Curses were also invoked in sporting contexts, as a tablet from North Africa shows. I was unable to find a picture of this one, but it has been translated as follows:

"I charge you demon, whoever you are, and demand of you from this hour, from this day, from this moment that you torture the horses of the Greens and Whites. Kill them! The charioteers Glarus and Felix and Primulus and Romanus, kill them! Crash them! Leave no breath in them! I charge you by him who has release you from the bonds of time, the god of the sea and the air, Iao Iasdao. Oorio aeia!"

And, as one might imagine, there are any number of curses directed at romantic rivals, the following being one of my favourites, if only for its simplicity:

May he who has stolen Vilbia from me become as liquid as water...

And, speaking of ancient Roman sexual matters, I noted this a couple of weeks ago and have been meaning to mention it:

Pompeii's erotic lair reopens its doors

THE "wolves' lair" — ancient Pompeii's biggest, best-planned and most richly decorated brothel — has reopened to tourists after extensive restoration.

The lupanar at Pompeii is quite famous, particularly for the pictures, each showing a different sexual act in progress, located over the doors of each of the building's small bedrooms. On my very first visit to Pompeii, many years ago, and group of friends and I set off to find the brothel, only to discover that it was, inevitably, closed for restoration. So... we tracked down a site guard, some money changed hands, and we were allowed in to admire the artwork. It is, actually, quite spectacular, although the brothel itself must have been unbelievably squalid when it was actually in operation: dark, crowded, and not allowing much in the way of privacy. Anyway, I leave you with one of the infamous pictures:

Happy Saturday!

There's a Friday Archaeology Blogging in the oven; in the meantime, watch a Rancid video:

Thursday, November 09, 2006

Two For Two

Democrats seal US Senate victory

Republican George Allen has admitted defeat in the Virginia race for the US Senate, sealing Democratic mid-term victories in both houses of Congress.

I do not think that the wingnuts are going to be very happy with George Allen, and this has probably killed any chance he ever had of being POTUS.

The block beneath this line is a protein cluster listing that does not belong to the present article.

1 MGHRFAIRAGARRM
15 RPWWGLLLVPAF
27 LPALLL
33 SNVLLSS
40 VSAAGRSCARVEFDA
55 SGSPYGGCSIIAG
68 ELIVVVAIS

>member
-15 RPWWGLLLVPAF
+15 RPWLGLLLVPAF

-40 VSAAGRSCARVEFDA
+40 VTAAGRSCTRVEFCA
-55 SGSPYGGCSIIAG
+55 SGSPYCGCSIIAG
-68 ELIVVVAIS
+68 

So, um, Harper's Dark Overlord is kind of out there on his own, at this point (apart from Uncle Dick and That Woman That Peter Mackay Was Slobbering Over The Last Time She Was In Canada). Be interesting to see how our PM handles it, particularly if the opposition parties start smelling fear (well, more fear than usual from the Conservatives), which just might be a possibility if these polls are accurate. One thing is certain; he's going to have to choose whether he plays ball with the White House or with Congress and The Senate on matters relating to both our countries.

Wednesday, November 08, 2006

Well Done, Folks

Rumsfeld gone. Santorum gone. Allen politically crippled, probably. A solid Democratic majority in Congress. Even if the Dems don't end up holding the Senate majority, it's still a pretty good result, as long as they use their Congressional majority to put the brakes on King George in a big way. Screw bipartisanship, and bring on the subpoenas! So, well done to our friends to the south for finally, finally, hitting back against those assholes, and let the good work continue!

More gloating as events warrant...

Friday, November 03, 2006

In Other News...

Harper Valley has thrown off the shackles of Blogger, and fled over to Wordpress! Update thy links.

Friday Archaeology Blogging with extra neandertals!

So here's the deal, folks. I was going to do something Roman today, but I'm sicker than two dogs, so this is going to be a fairly feeble effort. I thought I'd simply update the recent Friday Archaeology Blogging on neandertals, since there have been a coupleo of interesting discoveries since I posted it: